Gallagher wants to ban TikTok, but says U.S. ownership could be a 'workable solution'
Congress passed a law to ban the popular app on federal government devices as part of the omnibus funding bill. It doesn't look like lawmakers' concerns about national security and TikTok are waning.
Rep. Mike Gallagher (R-Wis.) says that the sale of TikTok to an American company is potentially a "workable solution" to national security concerns about the popular video-sharing application.
Just last month, Gallagher introduced a bill with fellow Republican Sen. Marco Rubio (Fla.) and Rep. Raja Krishnamoorthi (D-Ill.) that would ban the app in the United States outright.
Gallagher, a former co-chair of the Cyberspace Solarium Commission, has been touted as the potential leader of a new select committee in the 118th Congress focusing on U.S. competition with China.
Asked on NBC's Meet the Press on Sunday whether creating an American version of the app would be a solution, Gallagher said that selling to an American company would be a "workable solution" allowed by his bill, but the "devil is in the detail."
Gallagher likened the app to "digital fentanyl" that is "highly addictive and destructive."
"It ultimately goes back to the Chinese Communist Party. TikTok is owned by ByteDance; ByteDance is effectively controlled by the CCP. So, we have to ask whether we want the CCP to control what is on the cusp of becoming the most powerful media company in America," he said, pointing to concerns about data collection and location and keystroke tracking in addition to content moderation. "That is very troubling."
TikTok said in a statement that "there is zero truth to Rep. Gallagher's comments. The Chinese Communist Party has neither direct nor indirect control of ByteDance or TikTok."
"ByteDance is a private, global company, nearly 60% of which is owned by global institutional investors, with the rest owned primarily by the company's founders and its employees—including thousands of Americans," the statement continues.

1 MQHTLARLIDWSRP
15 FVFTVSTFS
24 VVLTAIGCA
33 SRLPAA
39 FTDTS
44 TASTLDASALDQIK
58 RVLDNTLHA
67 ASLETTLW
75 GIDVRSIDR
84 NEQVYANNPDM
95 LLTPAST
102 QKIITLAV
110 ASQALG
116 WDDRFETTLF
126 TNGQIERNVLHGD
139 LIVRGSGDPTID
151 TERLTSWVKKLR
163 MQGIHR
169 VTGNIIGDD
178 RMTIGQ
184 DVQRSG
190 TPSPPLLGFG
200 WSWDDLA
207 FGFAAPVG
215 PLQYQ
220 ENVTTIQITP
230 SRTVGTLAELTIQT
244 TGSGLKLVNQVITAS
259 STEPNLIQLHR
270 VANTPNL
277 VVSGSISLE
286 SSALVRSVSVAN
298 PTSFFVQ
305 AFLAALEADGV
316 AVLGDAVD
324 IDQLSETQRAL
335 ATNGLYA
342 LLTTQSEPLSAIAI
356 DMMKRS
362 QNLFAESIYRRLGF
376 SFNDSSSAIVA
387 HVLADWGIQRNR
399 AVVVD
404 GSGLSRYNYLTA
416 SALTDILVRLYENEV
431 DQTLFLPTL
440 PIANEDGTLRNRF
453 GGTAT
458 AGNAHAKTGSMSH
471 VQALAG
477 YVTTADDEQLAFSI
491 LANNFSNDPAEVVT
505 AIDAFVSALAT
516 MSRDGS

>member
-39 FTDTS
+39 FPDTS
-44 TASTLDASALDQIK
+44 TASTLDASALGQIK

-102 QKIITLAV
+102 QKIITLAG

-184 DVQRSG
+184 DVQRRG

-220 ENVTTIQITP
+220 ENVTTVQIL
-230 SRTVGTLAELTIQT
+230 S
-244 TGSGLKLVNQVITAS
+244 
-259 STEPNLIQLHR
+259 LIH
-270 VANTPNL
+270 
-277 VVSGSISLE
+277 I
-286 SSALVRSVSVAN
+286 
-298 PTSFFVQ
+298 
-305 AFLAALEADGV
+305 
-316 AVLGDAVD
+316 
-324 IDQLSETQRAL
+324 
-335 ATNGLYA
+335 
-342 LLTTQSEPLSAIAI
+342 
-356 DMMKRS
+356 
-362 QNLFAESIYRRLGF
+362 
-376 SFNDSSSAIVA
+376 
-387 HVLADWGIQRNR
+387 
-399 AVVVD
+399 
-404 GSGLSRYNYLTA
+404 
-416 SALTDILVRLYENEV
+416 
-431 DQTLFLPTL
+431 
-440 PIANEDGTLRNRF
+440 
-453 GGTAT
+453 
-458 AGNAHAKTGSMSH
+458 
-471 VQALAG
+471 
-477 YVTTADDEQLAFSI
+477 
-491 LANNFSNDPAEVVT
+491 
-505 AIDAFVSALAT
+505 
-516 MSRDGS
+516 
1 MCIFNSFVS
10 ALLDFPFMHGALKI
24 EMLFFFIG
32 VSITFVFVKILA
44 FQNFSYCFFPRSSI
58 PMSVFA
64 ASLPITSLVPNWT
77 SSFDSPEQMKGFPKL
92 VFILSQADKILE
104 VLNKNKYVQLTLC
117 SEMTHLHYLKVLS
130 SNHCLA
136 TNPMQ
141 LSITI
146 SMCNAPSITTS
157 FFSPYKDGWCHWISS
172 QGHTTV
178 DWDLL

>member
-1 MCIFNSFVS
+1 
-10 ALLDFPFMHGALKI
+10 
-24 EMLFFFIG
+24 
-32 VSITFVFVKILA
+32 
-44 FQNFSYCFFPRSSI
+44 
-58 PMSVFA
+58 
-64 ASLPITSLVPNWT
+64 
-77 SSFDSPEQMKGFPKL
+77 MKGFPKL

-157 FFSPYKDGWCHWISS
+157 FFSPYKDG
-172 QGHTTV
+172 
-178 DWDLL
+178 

The comments come soon after Congress included a measure in the 2023 omnibus appropriations bill to ban the video-sharing app from federal government devices, something Gallagher said he was "glad to see," but should be expanded "nationally."
The current administration has also been grappling with national security concerns about the app. The Committee on Foreign Investment in the United States, an interagency group based in the Treasury Department, is reportedly split on whether to order ByteDance to separate itself from the U.S. operations of the app, by selling it to an American company.
In late December, chair of the Senate Intelligence Committee Sen. Mark Warner (D-Va.) told FCW that he has "grave doubts" about the administration's efforts.
"We may have to take additional steps even further legislatively next year if we don't see a solution set coming from the administration," he said.
Speaking about the feasibility of a solution that would involve an American version, Gallagher said "what we don't want is some quasi-solution where there's a data center in Singapore, but the CCP and ByteDance effectively retains control… But I'm open to having that discussion with TikTok, and I really want to have that discussion with the Biden administration."